Hundreds of thousands of people are gathering in Dublin where a parade is taking place to mark the 100th anniversary of the 1916 Easter Rising.
The parade is the culmination of a series of centenary commemoration events in the Republic of Ireland.
The 1916 rebellion was an attempt to overthrow British rule in Ireland.
Irish President Michael D Higgins has laid a wreath at Kilmainham Gaol, where 14 of the Rising’s leaders were executed by British troops.
Acting Taoiseach (Prime Minister) Enda Kenny also took part in the ceremony, with Northern Ireland’s Deputy First Minister Martin McGuinness among the senior politicians attending the event.
A piper played a lament in tribute to those who lost their lives, before a military band played The Last Post and the Irish national anthem, as the Irish tricolour was raised.
The Easter Rising was quelled within six days by British troops, but despite its failure it is seen as a significant stepping stone to the eventual creation of the Republic of Ireland and the partition of Ireland.
Over 450 people were killed and 2,500 injured during six days of fighting.
Fourteen rebel leaders were executed by firing squad in the stonebreakers’ yard at Kilmainham Gaol in the aftermath of the Rising.
Two other rebel leaders were executed elsewhere – Thomas Kent was shot dead by firing squad in Cork and Roger Casement was hanged at Pentonville Gaol in London.
The military parade following the wreath-laying ceremonies is the largest ever staged in the Republic of Ireland.
More than 3,600 personnel from the Irish Army, Air Corps and Naval Service will take part in the procession through the capital city, along with some members of the emergency services.
A century after Dublin’s O’Connell Street was at the centre of conflict, it is the focal point for commemorations.
The General Post Office (GPO) – that 100 years ago was the rebel’s military headquarters – is already surrounded by cameras and seating banks.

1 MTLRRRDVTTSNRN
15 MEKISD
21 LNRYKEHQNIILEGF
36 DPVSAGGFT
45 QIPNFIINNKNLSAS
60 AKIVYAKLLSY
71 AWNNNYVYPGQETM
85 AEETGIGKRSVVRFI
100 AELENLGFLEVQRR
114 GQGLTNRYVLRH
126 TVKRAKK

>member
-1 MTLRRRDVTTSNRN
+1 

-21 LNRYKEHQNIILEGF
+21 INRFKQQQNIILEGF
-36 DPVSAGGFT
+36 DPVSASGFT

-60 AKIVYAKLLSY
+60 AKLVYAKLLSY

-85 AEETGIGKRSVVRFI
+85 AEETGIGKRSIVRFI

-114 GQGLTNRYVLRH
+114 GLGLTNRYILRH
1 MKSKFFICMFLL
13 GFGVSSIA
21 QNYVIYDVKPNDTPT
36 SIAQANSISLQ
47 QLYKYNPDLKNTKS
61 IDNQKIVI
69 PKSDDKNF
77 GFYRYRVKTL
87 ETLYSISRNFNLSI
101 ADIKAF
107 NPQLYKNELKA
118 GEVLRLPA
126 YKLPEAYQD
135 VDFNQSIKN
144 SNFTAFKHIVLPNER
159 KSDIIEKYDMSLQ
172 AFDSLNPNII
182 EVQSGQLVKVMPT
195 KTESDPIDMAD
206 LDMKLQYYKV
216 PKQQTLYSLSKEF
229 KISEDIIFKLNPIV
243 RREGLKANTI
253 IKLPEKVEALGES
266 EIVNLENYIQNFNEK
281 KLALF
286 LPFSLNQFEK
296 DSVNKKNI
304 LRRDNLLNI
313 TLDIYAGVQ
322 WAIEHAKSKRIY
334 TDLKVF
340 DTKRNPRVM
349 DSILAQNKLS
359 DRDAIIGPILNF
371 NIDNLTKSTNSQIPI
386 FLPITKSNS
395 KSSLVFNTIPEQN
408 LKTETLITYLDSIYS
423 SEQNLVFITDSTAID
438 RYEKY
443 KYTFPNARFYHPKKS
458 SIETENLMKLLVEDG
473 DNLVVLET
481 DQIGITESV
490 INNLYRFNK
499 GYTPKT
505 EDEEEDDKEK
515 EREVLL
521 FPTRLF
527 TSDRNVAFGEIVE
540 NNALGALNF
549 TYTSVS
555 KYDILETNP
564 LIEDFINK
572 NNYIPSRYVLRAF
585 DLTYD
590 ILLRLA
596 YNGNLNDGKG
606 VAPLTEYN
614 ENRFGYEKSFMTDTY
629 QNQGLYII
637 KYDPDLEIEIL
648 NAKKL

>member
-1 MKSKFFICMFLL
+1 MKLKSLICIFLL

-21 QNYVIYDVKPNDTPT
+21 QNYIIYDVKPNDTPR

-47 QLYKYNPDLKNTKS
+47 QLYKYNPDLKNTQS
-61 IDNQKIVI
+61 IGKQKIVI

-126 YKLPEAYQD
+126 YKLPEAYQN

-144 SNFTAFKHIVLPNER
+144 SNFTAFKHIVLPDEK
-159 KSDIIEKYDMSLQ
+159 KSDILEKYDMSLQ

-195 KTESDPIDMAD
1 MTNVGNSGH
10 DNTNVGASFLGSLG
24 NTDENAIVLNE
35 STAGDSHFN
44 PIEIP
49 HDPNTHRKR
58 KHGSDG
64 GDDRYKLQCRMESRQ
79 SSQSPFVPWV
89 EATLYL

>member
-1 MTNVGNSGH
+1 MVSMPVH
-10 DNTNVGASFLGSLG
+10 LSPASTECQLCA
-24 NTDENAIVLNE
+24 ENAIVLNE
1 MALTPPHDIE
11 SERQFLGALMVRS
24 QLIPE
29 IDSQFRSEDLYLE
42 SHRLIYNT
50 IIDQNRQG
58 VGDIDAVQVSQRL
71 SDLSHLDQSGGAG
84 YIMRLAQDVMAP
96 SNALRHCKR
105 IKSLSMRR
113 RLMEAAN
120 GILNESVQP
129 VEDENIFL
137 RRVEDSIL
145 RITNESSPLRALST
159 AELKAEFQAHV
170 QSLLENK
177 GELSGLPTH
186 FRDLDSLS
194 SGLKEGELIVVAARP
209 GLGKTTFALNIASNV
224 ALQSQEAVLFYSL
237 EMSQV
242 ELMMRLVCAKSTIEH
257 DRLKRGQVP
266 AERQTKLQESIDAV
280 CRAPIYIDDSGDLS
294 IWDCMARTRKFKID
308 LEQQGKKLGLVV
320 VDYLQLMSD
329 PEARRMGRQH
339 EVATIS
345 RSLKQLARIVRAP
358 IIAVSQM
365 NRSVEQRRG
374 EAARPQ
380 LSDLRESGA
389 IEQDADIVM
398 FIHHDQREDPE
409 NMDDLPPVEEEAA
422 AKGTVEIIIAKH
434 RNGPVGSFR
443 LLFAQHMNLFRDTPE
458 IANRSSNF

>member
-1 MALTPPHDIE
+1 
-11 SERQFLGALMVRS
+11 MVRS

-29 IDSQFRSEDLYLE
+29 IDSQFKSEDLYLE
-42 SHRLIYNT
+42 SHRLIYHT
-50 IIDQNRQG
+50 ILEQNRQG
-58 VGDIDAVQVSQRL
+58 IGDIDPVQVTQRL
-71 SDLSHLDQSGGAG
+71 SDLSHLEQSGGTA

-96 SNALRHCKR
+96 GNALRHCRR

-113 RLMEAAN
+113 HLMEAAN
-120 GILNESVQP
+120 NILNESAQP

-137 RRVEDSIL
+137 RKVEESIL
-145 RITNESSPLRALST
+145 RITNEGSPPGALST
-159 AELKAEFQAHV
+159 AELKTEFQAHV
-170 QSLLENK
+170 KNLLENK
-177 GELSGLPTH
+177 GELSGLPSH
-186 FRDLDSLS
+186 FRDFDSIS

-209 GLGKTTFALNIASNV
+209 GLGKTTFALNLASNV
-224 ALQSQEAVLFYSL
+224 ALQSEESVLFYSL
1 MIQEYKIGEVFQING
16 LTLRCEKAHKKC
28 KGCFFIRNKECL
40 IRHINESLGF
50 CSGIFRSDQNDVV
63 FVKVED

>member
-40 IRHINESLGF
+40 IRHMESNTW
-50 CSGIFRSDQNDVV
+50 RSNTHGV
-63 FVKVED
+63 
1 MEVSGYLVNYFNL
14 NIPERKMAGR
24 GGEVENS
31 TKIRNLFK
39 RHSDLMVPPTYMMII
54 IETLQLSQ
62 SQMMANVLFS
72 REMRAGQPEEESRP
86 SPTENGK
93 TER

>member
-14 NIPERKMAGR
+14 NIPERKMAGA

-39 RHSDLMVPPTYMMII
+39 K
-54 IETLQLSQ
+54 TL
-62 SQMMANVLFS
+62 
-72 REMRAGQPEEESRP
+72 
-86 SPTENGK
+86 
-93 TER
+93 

The whole road has been closed off to form an arena for Sunday’s main ceremony that will be broadcast around the world.
Here, when the commemorative parade arrives, there will be a reading of the Proclamation, the document that Pádraig Pearse used to declare a rebellion on Easter Monday 1916.
A huge amount of preparation has been needed just to accommodate the sheer numbers who are expected to fill Dublin’s streets.
There have been many rehearsals to ensure that events at the GPO go smoothly in front of invited guests, politicians and relatives of those who took part in the rebellion.
What is notable is who will not be at event.
Northern Ireland’s unionist First Minister Arlene Foster and even the leader of its cross-community Alliance Party, David Ford, both made clear they were not prepared to attend the Easter Sunday parade.
That is a sign of the sensitivities that still exist over a six-day battle that left British soldiers, civilians and Irish volunteers dead.
However the British government has made a point of stating that it recognises the importance of the Rising to people throughout Ireland.
And the UK’s Northern Ireland Secretary of State Theresa Villiers has praised efforts by the Irish government to make these centenary events inclusive.
Wreaths were also laid at the Sigerson Monument, which is dedicated to all those who died during the Rising, and the graves of Edward Hollywood and Peader Kearney.
Edward Hollywood weaved the first Irish tricolour flag in 1848 and Peader Kearney wrote the words to the Irish national anthem Amhrán na bhFiann (The Soldier’s Song).
The parade started at 10:30 local time, with up to 250,000 people expected to line the 2.7 mile route through Dublin city centre.
At 12:00, the parade will pause at Dublin’s General Post Office (GPO) for a commemoration ceremony.
The GPO was one of the key locations of the Rising and the headquarters of its leaders.
The 1916 proclamation will be read out by an officer from the Irish defence forces and the president will lay another wreath.
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